Some low code tools are not as powerful as their less user-friendly counterparts, so they’re not quite a one-size-fits-all solution. This is why it’s so essential to listen to your teams and understand their needs before you buy a new tool.

Check out our guide on How No Code Tools Empower Product Teams to learn more.

Build vs Buy

It’s not uncommon for organizations to buy the products and solutions that they’ll use internally rather than spend their engineers’ time building it themselves. The build vs buy debate is one that almost every product team will have to face eventually.

A good piece of advice when thinking about whether to build or buy a particular product, is to ask yourself ‘is this part of our company’s core competence?’ If the answer is anything other than yes, start looking for solutions to buy.

Of course, that’s a very simple rule of thumb. Each company will need to weigh up the pros and cons of building vs buying a solution. When thinking about this debate in your organization, consider:

  • The effect building will have on your team’s capacity to build other products and applications
  • Security benefits and risks
  • Integrations
  • Long-term viability

Check out: The Great Build vs. Buy Debate: Why You Should Buy

A template for requesting products

Once you’ve decided on the products you want, chances are you’ll need approval from the people in charge of the purse strings. That’s easier to do if there’s already a formal process for requesting new tech in place. In case there isn’t, here’s a quick and easy template you can use to get you started.

Part 3: Helping Your Teams Adopt a Product Stack

Once you’ve got the go-ahead to purchase and implement your product stack, it’s time to make sure that your entire team takes to it. If people don’t feel comfortable with the technology you’ve given them it’ll slow them down, create roadblocks in the day to day, and they may even avoid it completely.

There are several common mistakes leaders make in introducing a new product stack to their teams. Let’s dive into them now, and then we’ll tell you some top tips for getting it right…

Mistakes to avoid

It’s a surprisingly common mistake to collect as many products as possible, but if the pieces don’t slot together perfectly you can actually find yourself in a mess of notifications and copy-pasting from one whiteboard tool to the next.

The last thing you want is for your teams to be drowning in products! Having too many products that don’t connect with each other can lead to data islands, which makes it pretty hard to get useful insights from your data. And data without insights is just a string of numbers.

Not only does it lead to data islands, it also means you’re unnecessarily blowing your budget. The price tag at the end of the day for having lots of lower-cost products instead of investing in an expensive one is often surprisingly large. You also waste resources and time by having the team switch from tool to tool, instead of having one thing that does it all.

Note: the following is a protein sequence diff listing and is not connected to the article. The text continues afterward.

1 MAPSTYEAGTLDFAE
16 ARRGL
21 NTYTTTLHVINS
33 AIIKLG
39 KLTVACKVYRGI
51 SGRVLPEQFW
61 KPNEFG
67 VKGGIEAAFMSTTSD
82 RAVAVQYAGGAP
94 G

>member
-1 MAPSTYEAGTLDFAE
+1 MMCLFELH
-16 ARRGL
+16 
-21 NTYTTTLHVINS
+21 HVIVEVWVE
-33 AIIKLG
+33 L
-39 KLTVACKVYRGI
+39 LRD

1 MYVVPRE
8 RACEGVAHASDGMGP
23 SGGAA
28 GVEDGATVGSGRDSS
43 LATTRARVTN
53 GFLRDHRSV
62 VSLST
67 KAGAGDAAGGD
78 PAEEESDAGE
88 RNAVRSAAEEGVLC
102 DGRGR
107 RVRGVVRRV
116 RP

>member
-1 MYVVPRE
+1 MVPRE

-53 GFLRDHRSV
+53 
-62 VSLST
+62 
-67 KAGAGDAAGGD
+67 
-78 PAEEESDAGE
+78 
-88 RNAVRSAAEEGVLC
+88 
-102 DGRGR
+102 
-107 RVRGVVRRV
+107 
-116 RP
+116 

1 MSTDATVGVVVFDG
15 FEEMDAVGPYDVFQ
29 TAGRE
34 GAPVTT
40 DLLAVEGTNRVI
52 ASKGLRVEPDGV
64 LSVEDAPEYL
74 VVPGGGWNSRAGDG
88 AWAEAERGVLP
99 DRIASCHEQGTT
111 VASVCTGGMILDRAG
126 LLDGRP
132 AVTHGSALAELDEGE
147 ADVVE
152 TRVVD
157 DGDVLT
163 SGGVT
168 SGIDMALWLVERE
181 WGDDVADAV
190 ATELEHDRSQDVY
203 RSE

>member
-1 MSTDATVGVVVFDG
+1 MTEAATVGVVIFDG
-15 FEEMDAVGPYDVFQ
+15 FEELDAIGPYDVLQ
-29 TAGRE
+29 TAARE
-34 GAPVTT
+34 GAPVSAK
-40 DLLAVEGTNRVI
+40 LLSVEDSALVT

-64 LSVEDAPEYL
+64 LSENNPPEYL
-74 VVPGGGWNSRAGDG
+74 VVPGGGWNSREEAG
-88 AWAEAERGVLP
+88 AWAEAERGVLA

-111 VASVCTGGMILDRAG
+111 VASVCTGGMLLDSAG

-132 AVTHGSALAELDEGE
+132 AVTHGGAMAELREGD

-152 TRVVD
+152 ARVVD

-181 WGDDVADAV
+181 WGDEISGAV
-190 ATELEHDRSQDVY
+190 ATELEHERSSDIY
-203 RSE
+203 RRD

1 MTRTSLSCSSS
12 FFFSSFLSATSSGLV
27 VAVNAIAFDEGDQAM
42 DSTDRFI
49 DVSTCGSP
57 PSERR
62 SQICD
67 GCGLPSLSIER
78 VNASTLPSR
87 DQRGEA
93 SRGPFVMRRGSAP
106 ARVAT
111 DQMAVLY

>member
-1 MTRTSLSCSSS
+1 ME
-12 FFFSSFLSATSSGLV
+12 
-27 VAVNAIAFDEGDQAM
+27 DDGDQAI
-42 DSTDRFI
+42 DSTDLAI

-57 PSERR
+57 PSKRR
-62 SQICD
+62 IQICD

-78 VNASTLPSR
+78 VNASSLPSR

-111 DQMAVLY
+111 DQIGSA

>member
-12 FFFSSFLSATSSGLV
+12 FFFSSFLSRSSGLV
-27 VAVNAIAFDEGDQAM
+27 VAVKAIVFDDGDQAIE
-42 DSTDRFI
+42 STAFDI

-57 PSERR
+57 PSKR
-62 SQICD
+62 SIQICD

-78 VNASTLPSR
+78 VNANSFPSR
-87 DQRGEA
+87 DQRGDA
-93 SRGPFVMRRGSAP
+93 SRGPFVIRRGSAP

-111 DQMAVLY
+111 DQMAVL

It’s good to try a few freemium products and to make the most of free trials, especially if you’re a bootstrapped operation. But don’t do your teams a disservice by being too stingy. Not only does this not help them to build products at a decent speed, it also sends the message that you expect them to work at a disadvantage. If you wouldn’t ask a chef to prepare a meal without sharp knives, don’t ask your teams to build a product without the right tools!

When it comes to adoption, the biggest mistake you can make is to be a dictator. Let’s say you’re choosing your new design tool. You used Sketch at your last job and prefer it to Figma, which your teams say they prefer. Even if you’re the decision maker, you don’t just get to pick your favorite tool and roll with it. Your tools are supposed to work for your teams, not the other way around.

Top tips for adopting a product stack

When helping your teams to adopt a new product stack, there are a few key things you can do to move the process forward and have everyone feeling comfortable with their new toolkit.

Firstly, try to make sure you’re only introducing a few products at a time. When you’re building an ecosystem, it’s rarely possible to introduce one new tool in isolation. To understand how it works, teams need to see how it works and integrates with other parts of the stack. Try to break the stack down into as small chunks as possible, and introduce your teams to a couple of products at a time.

Another key to successfully adopting a product stack is to be open with your timeline. Chances are your teams are eagerly awaiting their new tool ecosystem. If they’ve been without that perfect workflow, and they’ve put in their requests for new products, they’ll appreciate being kept updated on when they can expect to get them.

Once the process is underway, it’s important to be open to feedback. If you’ve done your job right, then your teams should love their new product stack. And there’s bound to be some growing pains where you’ll be configuring plugins and trying to figure out why a particular integration isn’t working. You’ll have to filter out growing pains from genuine criticism.

When adopting a new product stack, some questions and roadblocks are bound to appear, and some may be down to the tool itself. This is why it’s so important to know exactly who your POC is at each supplier. For example, who do you contact when something breaks, or what happens if an important integration isn’t working the way it’s supposed to? Clearly communicate who is contactable for what, and share that with your teams. This is especially important for distributed teams in different timezones. If something breaks at 3am when you’re fast asleep, your teammates on the other side of the planet know who can help.

Lastly, be patient. Handing your teams an entirely new set of products is basically like asking them to re-learn how to do their jobs. Make it as easy as possible for them by recording videos of how to perform tasks, like ‘how to leave a request for the design team’ or ‘how to run a retrospective.’ These are things that teams can use to learn their new stack and also to keep refreshing their memories until it feels like second nature.

Ready to learn more?

Building a product stack isn’t easy…we know! And this has been a pretty hefty article to digest in one go. So why not pick up our latest Learning Path, Choosing Your Product Tech Stack. You’ll get actionable advice from top-tier Product Managers who are experts at empowering their teams with the right tools to build great products.

Check it out right here!